The total cost of the project amounted to 175 million dollars and was jointly funded by Richard Jacobs (the owner of Cleveland Indians) and the government. Jacob financed 52% of the project accounting for 91 million dollars while the remaining 84 million dollars was sourced from the sin tax fund. The financing from the sin tax fund thus accounted for 48% of the total project cost. By the end of 1993, the park was complete and fully operation including the installation of seating. The ballpark was then opened in 1994 under the name Jacobs Field which remained until 2008. Such was the hype with the new field that it set out a record for the largest attendance in 1997 when more than 45200 people attended the third game of the 1997 Division Series.

The design of the Progressive Field was done by a company called HOK Sport and which is now known as Populous. The field is designed as a retro-modern ballpark and was structured in a way to give ample view of the skyline in downtown Cleveland. The exposed steel design coupled with the vertical light towers was meant to blend in with the city of Cleveland. The designer did have a hard time trying to incorporate features that fans most desired with those of other ballparks. The desire to include and reflect the unique spirit, culture and architectural landscape of Cleveland also compounded the matter.

The idea of public financing was highly favored by the leaders during the time of construction of the Progressive Field. In fact, the mayor of Cleveland did not entertain the thoughts of sourcing for finances from private funding when he first proposed the property tax. It is believed that he was only ready to acquire private funding from naming rights alone and not anything else other than that. The public on the other hand were not for full public funding of sports stadiums and arenas because they believed the stadiums should be owned by the teams (Rich, 2000). In actual fact, the decision to pass the project was passed in by a minority vote probably because the public was not for the idea. In the preceding years, most of the stadiums and arenas were built using public funds including the Cleveland stadium. Others, such as the one used by Cavaliers were owned by the team owners.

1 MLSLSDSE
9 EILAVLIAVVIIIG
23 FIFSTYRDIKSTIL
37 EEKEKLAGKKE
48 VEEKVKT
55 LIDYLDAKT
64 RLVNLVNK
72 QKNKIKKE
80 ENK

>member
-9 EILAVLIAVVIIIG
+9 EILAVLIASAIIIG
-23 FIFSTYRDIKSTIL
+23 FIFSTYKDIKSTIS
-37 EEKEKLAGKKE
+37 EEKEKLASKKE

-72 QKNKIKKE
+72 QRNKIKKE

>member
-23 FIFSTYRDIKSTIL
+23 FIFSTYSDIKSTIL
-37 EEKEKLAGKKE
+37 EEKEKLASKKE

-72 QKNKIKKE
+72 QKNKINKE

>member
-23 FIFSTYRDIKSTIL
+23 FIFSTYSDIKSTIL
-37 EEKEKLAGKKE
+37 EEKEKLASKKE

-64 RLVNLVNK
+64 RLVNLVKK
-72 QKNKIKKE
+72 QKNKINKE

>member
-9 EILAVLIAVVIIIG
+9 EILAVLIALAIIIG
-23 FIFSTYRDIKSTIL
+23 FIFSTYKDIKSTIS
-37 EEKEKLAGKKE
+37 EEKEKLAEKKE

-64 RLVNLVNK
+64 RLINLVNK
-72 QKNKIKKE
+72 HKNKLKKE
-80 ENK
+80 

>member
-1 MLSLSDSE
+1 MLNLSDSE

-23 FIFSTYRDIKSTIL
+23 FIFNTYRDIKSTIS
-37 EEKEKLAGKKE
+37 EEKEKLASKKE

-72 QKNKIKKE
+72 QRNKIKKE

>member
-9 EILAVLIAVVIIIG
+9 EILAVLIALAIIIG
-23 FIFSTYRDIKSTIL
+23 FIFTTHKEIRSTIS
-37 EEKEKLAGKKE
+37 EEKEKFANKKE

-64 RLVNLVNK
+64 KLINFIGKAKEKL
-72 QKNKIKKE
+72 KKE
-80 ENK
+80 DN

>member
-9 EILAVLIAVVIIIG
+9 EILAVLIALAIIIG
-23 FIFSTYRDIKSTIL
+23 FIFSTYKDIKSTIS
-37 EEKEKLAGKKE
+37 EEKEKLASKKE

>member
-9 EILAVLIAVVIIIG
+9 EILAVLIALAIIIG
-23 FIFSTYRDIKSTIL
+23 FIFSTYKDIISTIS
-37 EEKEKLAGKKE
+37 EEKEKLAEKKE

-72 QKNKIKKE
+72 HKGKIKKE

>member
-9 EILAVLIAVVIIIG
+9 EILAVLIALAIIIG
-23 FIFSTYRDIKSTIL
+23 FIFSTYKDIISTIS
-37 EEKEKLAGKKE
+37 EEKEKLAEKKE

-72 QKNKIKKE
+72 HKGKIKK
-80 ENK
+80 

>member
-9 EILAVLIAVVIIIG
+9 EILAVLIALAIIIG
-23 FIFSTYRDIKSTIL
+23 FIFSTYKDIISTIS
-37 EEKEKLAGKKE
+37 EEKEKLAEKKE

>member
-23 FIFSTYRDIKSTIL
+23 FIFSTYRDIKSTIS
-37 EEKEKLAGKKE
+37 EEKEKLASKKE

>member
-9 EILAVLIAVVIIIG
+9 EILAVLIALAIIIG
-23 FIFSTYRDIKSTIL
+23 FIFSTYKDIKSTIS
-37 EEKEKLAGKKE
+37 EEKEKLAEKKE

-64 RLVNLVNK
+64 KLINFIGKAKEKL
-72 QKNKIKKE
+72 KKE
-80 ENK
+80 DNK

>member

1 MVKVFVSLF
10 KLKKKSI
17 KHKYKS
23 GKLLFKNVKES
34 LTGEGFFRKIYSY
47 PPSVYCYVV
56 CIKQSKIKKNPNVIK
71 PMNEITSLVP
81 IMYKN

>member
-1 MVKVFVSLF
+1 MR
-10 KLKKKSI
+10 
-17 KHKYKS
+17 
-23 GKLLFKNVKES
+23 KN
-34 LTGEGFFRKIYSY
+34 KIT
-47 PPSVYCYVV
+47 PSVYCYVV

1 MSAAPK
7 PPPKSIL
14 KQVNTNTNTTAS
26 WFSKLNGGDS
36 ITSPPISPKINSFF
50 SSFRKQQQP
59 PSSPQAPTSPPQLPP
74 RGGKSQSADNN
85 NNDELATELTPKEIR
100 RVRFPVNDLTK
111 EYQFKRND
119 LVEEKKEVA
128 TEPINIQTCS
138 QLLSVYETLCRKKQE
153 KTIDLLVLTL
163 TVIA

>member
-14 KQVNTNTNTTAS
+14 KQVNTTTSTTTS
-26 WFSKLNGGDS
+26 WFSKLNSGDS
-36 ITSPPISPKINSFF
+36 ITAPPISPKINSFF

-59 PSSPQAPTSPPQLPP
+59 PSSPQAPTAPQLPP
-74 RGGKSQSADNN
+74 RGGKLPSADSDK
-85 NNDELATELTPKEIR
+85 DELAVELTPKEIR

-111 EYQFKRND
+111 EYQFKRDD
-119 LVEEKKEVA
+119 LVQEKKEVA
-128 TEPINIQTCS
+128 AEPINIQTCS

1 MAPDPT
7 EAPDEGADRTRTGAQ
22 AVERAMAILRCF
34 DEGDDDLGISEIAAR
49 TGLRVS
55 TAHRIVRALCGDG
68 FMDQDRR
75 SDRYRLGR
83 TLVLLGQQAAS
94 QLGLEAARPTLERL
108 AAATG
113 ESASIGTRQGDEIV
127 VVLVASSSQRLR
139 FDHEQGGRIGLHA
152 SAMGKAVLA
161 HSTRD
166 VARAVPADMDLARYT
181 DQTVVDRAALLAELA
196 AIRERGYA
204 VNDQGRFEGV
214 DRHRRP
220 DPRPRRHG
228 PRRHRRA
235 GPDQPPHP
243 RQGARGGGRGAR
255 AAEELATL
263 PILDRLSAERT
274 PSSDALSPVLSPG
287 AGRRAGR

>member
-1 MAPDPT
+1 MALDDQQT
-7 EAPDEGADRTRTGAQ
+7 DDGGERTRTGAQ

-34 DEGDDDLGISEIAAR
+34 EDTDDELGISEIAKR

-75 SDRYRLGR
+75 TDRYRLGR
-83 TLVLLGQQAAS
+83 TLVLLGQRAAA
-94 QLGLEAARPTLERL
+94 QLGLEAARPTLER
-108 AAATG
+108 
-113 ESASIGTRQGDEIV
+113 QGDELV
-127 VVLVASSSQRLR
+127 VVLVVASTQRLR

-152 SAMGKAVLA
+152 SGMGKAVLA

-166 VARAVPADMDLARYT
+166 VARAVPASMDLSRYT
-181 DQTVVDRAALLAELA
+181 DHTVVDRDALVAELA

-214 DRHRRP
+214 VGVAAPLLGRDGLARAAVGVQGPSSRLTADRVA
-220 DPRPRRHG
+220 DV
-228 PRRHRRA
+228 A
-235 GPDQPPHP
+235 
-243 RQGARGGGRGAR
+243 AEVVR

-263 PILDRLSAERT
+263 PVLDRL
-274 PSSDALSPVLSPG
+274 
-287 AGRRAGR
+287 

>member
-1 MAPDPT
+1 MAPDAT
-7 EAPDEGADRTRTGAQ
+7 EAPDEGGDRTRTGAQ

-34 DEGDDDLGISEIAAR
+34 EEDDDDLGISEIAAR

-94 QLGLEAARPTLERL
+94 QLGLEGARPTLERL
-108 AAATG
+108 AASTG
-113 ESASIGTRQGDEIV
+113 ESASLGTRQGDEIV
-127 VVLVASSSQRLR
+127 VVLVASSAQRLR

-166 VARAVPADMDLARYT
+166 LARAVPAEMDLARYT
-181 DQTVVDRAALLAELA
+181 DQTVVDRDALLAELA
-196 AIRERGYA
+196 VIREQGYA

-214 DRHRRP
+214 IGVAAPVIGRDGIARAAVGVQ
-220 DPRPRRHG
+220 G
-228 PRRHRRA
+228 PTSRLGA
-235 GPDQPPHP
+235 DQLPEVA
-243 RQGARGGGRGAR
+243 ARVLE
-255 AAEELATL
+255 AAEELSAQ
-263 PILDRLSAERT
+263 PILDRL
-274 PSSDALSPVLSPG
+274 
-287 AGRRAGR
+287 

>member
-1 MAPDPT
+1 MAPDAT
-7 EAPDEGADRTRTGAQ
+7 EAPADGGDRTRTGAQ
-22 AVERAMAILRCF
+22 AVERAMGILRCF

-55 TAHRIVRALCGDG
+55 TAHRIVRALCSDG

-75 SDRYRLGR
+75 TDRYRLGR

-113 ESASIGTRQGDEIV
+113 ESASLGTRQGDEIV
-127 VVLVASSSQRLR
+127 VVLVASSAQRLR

The Progressive Field is different from others of the time because it brought in the aspect of public-private partnerships in the construction of stadiums and arenas. The new concept meant that financing of stadium construction was not delayed by lack of funds either due to the drying of public coffers or the limitation from team owners. The use of federal and state taxes in building the stadiums also has an impact on the number of fans that attend the games (Delaney & Eckstein, 2003). This increase in attendance is partly drawn from the fact that fans feel a greater attachment to the stadiums than they would if it was privately owned. The public financing of sports complexes is therefore a significant factor in advancement of sports.



Delaney, K. J., & Eckstein, R. (2003). Public dollars, private stadiums: The battle over building sports stadiums. New Brunswick, N.J: Rutgers University Press.

Grabowski, J. J. (1992). Sports in Cleveland: An illustrated history. Bloomington: Indiana University Press.

McKee, V. (2014). Jacobs Field: History & tradition at the Jake.

Rich, W. C. (2000). The economics and politics of sports facilities. Westport, Conn. [u.a.: Quorum Books.

Sasaki Associates. (1991). The Gateway Project, Cleveland, Ohio: A new baseball park and arena in Clevelland, Ohio. Urban Design Summary. Place of publication not identified: Sasaki Associates.